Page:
Prognostically useful gene-expression profiles in acute myeloid leukemia
BACKGROUND: In patients with acute myeloid leukemia (AML) a combination of methods must be used to classify the disease, make therapeutic decisions, and determine the prognosis. However, this combined approach provides correct therapeutic and prognostic information in only 50 percent of cases. METHODS: We determined the gene-expression profiles in samples of peripheral blood or bone marrow from 285 patients with AML using Affymetrix U133A GeneChips containing approximately 13,000 unique genes or expression-signature tags. Data analyses were carried out with Omniviz, significance analysis of microarrays, and prediction analysis of microarrays software. Statistical analyses were performed to determine the prognostic significance of cases of AML with specific molecular signatures. RESULTS: Unsupervised cluster analyses identified 16 groups of patients with AML on the basis of molecular signatures. We identified the genes that defined these clusters and determined the minimal numbers of genes needed to identify prognostically important clusters with a high degree of accuracy. The clustering was driven by the presence of chromosomal lesions (e.g., t(8;21), t(15;17), and inv(16)), particular genetic mutations (CEBPA), and abnormal oncogene expression (EVI1). We identified several novel clusters, some consisting of specimens with normal karyotypes. A unique cluster with a distinctive gene-expression signature included cases of AML with a poor treatment outcome. CONCLUSIONS: Gene-expression profiling allows a comprehensive classification of AML that includes previously identified genetically defined subgroups and a novel cluster with an adverse prognosis.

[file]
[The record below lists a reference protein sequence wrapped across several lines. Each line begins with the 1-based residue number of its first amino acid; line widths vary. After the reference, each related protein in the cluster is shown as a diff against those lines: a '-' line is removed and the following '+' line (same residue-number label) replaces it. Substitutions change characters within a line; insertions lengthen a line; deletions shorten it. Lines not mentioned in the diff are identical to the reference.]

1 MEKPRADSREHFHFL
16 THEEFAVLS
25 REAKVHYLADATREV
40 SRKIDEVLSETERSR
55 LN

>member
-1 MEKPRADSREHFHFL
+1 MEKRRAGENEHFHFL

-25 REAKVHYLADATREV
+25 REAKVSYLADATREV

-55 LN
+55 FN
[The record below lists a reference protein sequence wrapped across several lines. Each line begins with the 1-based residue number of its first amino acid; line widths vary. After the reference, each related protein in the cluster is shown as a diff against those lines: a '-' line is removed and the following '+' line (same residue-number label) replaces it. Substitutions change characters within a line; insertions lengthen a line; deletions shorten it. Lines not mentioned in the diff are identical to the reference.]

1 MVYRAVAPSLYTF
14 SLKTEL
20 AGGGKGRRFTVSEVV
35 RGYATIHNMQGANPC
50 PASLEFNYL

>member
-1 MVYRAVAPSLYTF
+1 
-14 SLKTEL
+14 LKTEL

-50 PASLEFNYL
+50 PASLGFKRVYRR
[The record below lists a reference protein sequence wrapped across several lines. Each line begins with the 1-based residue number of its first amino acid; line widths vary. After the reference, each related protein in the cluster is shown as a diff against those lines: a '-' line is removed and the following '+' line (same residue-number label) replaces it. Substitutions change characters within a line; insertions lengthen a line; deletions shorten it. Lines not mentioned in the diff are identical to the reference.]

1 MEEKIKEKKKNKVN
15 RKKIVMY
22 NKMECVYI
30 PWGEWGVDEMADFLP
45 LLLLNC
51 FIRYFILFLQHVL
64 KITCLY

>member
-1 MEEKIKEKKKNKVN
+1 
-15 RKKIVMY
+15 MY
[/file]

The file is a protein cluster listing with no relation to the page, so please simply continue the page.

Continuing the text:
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|New England Journal of Medicine|
|Organisation||Erasmus MC: University Medical Center Rotterdam|
Valk, P.J.M, Delwel, H.R, Beijen, M.A, Erpelinck, C.A.J, Boer, J.M, Beverloo, H.B, … Khosrovani, S. (2004). Prognostically useful gene-expression profiles in acute myeloid leukemia. New England Journal of Medicine. Retrieved from http://hdl.handle.net/1765/8461